Critics’ Picks

Cristina BanBan, Sunset con las chicas (Sunset with the Girls), 2018, acrylic and spray paint on canvas, 59 x 80".

Cristina BanBan, Sunset con las chicas (Sunset with the Girls), 2018, acrylic and spray paint on canvas, 59 x 80".

New York


The Hole
312 Bowery
June 28–August 12, 2018

There are no white walls in “Extra,” the Hole’s current group exhibition. The show’s nineteen works are hung on vast expanses of lavender with black polka dots—a lucid indication of what is already bursting at its thematic seams. “Extra” is an audacious, no-holds-barred celebration of womanhood in its many forms. A lusciously full depiction of femininity, the vibrant, tongue-in-cheek collection of paintings subversively renders signifiers of beauty—that is, whiteness, thinness, submissiveness—as entirely irrelevant. These women, in all their sexy, self-possessed, and full-figured gloriousness, want you to know that they are here for themselves, and themselves only.

Upon entering, one is greeted by a glamorous editorial of four swimsuit-clad beachgoers pouting for an imaginary camera in Cristina BanBan’s Sunset con las chicas (Sunset with the Girls), 2018. The work’s voluptuous central figure dangles a pair of cat-eye sunglasses between two fingers as she lounges on a beach towel, maintaining unwavering eye contact with the viewer. Her expression communicates a wry sense of knowing—one in which she is comfortable being looked upon but which simultaneously challenges viewers’ comfort in their own subjectivity as beholders. Echoed by the immediately recognizable style of Fernando Botero’s velvety rotund figures (seen here giving major side-eye in Society Woman, 2003), the incandescent, thick-limbed, and bubblegum-pink nude of George Rouy’s SING?!, 2018, offers the image of an otherworldly siren, instantly arresting in her atypical (yet equally beguiling) beauty. She is captured in a moment of uninhibited repose, head tilted in mid-croon and indifferent to the audience or any kind of body anxiety.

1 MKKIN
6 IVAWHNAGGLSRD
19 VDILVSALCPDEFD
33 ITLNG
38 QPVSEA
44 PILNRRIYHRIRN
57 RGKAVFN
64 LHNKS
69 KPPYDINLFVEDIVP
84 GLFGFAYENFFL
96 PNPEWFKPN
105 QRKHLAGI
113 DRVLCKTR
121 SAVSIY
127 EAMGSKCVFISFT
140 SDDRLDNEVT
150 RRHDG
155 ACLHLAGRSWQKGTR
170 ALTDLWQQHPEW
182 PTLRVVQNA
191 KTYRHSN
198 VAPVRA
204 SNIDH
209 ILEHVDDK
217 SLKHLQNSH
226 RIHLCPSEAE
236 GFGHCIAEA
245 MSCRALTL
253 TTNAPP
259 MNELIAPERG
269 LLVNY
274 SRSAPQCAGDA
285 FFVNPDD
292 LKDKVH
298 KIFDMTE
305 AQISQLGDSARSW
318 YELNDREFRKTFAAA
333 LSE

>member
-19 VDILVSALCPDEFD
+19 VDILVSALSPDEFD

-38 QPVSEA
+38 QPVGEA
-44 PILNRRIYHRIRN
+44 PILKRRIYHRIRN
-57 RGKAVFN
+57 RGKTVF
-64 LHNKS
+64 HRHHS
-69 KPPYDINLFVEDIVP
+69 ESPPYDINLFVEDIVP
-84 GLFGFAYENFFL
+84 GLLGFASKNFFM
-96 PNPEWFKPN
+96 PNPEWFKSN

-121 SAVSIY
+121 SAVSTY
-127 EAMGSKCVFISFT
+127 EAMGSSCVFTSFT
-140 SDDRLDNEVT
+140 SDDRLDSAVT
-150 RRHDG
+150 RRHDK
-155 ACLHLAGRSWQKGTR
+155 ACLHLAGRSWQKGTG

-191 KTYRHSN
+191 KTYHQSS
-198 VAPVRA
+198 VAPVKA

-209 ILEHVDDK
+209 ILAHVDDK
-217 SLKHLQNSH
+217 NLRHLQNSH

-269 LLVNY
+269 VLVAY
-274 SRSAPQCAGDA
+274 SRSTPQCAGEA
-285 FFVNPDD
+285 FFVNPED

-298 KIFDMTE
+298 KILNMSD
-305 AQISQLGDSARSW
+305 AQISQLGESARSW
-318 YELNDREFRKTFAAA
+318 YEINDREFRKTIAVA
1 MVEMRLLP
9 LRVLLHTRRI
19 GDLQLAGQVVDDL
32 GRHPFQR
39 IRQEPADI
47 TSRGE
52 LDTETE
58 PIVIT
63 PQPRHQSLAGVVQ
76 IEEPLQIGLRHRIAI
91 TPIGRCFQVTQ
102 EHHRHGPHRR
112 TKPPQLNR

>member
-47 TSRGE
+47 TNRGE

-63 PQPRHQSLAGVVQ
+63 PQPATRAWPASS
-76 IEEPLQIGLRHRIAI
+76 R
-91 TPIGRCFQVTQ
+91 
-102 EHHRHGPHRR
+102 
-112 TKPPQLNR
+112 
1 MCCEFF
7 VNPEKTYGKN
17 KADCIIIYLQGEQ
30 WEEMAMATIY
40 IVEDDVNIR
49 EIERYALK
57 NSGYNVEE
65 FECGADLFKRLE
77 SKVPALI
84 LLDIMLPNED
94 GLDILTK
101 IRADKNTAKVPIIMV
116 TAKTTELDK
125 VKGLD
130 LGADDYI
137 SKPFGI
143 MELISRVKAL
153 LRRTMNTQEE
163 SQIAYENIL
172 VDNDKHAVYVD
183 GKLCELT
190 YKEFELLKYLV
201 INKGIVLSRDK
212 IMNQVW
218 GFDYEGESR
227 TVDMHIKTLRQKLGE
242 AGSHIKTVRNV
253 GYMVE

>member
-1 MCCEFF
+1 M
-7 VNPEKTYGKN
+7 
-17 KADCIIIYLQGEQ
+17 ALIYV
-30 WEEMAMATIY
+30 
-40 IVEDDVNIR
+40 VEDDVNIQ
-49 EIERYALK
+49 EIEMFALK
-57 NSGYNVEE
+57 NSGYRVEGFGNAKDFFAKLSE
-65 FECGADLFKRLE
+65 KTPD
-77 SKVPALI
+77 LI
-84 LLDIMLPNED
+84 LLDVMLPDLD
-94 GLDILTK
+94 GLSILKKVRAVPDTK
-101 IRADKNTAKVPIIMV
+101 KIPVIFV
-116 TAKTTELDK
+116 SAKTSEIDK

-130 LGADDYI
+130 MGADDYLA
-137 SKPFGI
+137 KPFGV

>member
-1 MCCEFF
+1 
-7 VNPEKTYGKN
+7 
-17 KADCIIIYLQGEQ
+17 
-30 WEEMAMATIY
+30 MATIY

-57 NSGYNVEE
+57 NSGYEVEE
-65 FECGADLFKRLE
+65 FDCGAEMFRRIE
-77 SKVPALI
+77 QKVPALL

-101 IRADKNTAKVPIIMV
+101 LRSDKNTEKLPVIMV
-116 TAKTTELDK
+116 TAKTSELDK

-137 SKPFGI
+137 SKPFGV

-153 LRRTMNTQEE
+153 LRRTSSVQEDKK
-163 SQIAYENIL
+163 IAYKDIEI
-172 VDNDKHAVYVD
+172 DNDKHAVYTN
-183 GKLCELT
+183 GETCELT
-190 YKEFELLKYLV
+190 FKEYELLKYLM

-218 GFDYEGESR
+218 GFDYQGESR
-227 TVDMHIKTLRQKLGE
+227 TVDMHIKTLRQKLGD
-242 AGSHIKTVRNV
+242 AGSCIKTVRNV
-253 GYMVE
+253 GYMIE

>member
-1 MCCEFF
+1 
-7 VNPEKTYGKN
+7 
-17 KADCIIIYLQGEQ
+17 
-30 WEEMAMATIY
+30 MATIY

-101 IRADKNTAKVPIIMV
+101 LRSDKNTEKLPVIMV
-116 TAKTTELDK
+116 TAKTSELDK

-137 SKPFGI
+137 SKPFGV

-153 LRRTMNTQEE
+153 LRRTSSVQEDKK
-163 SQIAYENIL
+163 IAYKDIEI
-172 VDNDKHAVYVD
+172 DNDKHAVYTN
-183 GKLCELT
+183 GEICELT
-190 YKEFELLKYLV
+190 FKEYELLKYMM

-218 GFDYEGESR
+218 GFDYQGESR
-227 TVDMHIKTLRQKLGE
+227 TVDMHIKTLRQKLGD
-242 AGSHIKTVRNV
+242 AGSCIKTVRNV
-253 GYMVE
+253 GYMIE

The exhibition’s playfulness could be mistaken for frivolousness—but the show’s joyous heart is where its power lies. “Extra” provides ample space for its wild women to frolic, lounge, slump, and gyrate as they please.